Long live the jurisdictional powers of SAIs

Source: Cour des comptes

By Pierre Moscovici, First president of the French Cour des comptes, co-chair of the Forum of jurisdictional SAIs

Dear readers, dear colleagues,

I am proud to introduce this special issue of the International Journal of Government Auditing dedicated to jurisdictional SAIs, a topic that the French Cour des comptes proposed and I am glad and thankful that the Journal and its Vice-president, Jessica Du, endorsed it beyond our expectations.

About 25% of all supreme audit institutions (SAIs) represented in INTOSAI undertake jurisdictional activities. Most of them are found in the French-speaking, Spanish-speaking and Portuguese-speaking areas of the world. But, it’s an attractive model that extends beyond these linguistic and cultural spheres: Latvia, South Africa and Thailand have recently equipped their SAIs with a new competence and an appropriate organization to sanction the misuse of public money. Others, like Indonesia or Vietnam, are willing to obtain new jurisdictional powers or similar functions. This is also a model that can evolve: The French legislator has just radically reformed the system of liability for public managers, which had been in force for decades. 

Although it is quite a significant proportion of all SAIs represented in INTOSAI, SAIs vested with jurisdictional powers are not as numerous as those who adopted the model of an independent agency attached to Parliament and in charge of auditing government accounts and evaluating public policy on behalf of the parliament.

Therefore, the nature of these jurisdictional SAIs, their missions and functions, may be widely ignored, woefully understood or underestimated, and this is the goal of this special issue to help you to better understand what they are and how they work and perform. We are also hoping to foster a better understanding of the benefits jurisdictional SAIs can provide to society. We have identified 7 essential benefits from the exercise of SAIs with jurisdictional functions, and they will be fully explained to you in this special issue.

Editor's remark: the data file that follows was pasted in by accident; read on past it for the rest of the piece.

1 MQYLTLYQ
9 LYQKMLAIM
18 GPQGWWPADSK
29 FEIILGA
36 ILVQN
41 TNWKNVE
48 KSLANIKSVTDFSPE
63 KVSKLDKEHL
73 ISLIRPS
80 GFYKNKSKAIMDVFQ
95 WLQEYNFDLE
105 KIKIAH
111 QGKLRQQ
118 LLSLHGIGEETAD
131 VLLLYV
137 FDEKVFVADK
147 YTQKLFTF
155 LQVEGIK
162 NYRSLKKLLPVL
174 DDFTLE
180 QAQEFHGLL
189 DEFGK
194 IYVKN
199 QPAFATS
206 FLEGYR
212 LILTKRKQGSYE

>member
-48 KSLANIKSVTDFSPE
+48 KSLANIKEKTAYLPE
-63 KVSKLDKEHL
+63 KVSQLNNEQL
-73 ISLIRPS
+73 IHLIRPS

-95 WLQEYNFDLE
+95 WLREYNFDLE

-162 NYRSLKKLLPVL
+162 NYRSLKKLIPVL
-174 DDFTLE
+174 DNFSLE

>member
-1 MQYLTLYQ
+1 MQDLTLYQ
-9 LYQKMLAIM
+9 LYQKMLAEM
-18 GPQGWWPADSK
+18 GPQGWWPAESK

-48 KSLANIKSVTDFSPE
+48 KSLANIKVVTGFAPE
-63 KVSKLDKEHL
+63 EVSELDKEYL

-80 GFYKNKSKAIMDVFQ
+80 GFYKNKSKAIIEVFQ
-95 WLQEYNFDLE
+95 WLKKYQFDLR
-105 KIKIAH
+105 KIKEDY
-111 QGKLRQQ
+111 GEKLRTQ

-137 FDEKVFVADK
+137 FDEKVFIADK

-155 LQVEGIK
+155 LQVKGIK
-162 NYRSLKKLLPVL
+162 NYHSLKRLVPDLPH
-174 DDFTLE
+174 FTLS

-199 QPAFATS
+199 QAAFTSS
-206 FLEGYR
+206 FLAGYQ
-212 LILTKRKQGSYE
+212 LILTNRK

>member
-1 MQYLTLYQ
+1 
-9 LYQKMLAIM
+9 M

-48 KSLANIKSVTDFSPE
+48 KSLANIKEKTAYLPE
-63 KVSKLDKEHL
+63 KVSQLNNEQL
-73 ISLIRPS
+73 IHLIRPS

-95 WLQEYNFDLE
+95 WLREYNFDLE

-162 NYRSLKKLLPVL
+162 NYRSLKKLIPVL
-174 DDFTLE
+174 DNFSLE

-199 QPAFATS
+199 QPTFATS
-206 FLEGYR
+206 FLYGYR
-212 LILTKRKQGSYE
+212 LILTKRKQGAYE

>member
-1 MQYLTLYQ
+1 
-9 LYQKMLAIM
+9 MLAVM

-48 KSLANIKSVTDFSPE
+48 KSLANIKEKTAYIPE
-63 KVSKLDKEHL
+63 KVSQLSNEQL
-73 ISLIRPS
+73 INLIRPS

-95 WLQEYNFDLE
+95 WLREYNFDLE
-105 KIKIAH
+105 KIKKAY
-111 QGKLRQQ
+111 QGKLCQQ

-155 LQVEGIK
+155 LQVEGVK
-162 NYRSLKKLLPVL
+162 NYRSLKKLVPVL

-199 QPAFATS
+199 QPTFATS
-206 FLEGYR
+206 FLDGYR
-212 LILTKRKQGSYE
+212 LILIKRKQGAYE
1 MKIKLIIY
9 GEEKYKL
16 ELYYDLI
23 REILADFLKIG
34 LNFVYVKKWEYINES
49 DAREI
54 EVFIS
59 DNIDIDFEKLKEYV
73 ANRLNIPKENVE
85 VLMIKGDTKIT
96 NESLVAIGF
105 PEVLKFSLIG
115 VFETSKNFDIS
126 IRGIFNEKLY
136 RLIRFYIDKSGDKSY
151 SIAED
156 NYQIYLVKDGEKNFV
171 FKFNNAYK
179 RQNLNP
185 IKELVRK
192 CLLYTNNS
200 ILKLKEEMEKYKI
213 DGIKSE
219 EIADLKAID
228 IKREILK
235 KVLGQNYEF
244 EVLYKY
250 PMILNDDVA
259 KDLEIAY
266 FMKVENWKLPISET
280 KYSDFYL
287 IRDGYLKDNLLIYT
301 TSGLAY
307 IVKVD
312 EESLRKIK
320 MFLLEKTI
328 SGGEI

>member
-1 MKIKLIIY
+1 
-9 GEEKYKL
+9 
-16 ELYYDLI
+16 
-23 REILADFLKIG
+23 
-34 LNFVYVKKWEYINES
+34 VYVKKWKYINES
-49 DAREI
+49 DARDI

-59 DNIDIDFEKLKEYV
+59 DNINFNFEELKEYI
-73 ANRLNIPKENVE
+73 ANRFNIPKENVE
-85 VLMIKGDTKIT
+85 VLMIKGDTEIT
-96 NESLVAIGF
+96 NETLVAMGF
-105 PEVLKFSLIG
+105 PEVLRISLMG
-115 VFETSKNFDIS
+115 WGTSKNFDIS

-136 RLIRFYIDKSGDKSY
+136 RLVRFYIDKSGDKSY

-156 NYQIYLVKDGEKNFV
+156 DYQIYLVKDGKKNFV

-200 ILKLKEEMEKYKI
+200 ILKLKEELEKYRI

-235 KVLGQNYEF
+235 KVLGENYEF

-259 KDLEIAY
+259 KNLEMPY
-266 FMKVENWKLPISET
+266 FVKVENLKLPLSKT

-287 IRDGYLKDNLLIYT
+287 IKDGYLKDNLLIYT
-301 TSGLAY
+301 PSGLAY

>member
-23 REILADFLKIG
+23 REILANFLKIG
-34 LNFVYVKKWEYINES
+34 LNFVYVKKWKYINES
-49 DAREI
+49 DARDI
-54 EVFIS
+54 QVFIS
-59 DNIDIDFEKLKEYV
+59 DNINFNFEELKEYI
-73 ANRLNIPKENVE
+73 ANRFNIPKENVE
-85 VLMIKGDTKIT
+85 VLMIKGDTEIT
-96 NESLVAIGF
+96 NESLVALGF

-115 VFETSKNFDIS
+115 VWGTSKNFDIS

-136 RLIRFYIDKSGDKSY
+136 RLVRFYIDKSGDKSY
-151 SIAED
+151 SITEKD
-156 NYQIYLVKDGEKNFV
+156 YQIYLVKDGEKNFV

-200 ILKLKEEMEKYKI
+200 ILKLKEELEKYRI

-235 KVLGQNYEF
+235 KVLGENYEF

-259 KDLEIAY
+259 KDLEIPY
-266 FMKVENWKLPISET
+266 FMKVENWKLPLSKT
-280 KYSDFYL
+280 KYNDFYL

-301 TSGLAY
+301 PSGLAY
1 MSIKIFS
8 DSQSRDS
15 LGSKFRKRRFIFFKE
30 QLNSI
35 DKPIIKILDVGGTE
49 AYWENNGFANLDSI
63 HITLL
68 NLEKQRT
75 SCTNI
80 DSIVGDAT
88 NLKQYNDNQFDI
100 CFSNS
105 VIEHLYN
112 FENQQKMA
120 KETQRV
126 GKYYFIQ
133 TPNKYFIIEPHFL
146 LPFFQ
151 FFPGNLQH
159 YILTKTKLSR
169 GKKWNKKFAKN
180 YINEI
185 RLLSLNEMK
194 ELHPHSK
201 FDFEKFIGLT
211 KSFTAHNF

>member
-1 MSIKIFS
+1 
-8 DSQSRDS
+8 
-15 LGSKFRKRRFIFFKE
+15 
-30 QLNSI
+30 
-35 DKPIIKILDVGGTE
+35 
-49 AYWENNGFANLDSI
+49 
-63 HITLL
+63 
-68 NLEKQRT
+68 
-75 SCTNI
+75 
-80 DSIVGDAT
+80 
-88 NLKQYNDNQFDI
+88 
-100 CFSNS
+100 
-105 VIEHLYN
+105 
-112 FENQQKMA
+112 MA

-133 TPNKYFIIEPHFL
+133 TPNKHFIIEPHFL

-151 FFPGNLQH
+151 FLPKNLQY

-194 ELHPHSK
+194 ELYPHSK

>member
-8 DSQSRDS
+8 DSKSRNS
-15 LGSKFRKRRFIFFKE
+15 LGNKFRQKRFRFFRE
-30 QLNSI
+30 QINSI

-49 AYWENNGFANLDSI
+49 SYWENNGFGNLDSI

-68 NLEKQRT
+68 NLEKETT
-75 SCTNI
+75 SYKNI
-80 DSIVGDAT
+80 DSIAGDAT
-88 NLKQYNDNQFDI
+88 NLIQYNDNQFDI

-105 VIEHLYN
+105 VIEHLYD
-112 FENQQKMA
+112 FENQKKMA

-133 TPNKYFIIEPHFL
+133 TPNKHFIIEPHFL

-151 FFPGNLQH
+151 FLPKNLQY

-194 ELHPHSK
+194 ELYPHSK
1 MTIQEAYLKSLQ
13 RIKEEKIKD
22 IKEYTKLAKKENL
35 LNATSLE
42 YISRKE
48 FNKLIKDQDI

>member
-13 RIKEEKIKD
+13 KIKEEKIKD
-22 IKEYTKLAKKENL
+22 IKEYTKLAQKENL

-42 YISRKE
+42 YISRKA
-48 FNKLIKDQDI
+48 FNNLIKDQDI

What do we do?

A SAI has jurisdictional power when it has received the legal mandate to sanction a person on the grounds of an irregularity or damage, related to the use of public funds under the SAI’s jurisdiction and which can be imputed to that person, following contradictory-adversial proceedings.

SAIs with a jurisdictional mandate are characterized by diversity of form and procedure, and by the singularity of the national laws that determine their powers and organization. But their common purpose remains the same: to guarantee citizens the effectiveness of the principle of accountability, by enabling the SAI to act not only as an auditor, but also as a judge.

Mind it: the two functions of judgement and audit do not hinder each other but, on the contrary, complement each other.

Why do we do this?

Fundamentally, we believe that our jurisdictional powers give us an added-value, a strengthened independence that benefits all the missions carried out by the SAI, a power that can extend and supplement the auditor’s findings and recommendations. The SAI’s deep knowledge of the public bodies that are regularly subject to its audit and jurisdiction is an undeniable asset for identifying the most frequent irregular practices and sanctioning them itself or referring the public manager at fault to the competent authorities, if they are of a criminal nature. Consider it as if the jurisdictional function becomes the SAI’s sword arm, very useful in such cases.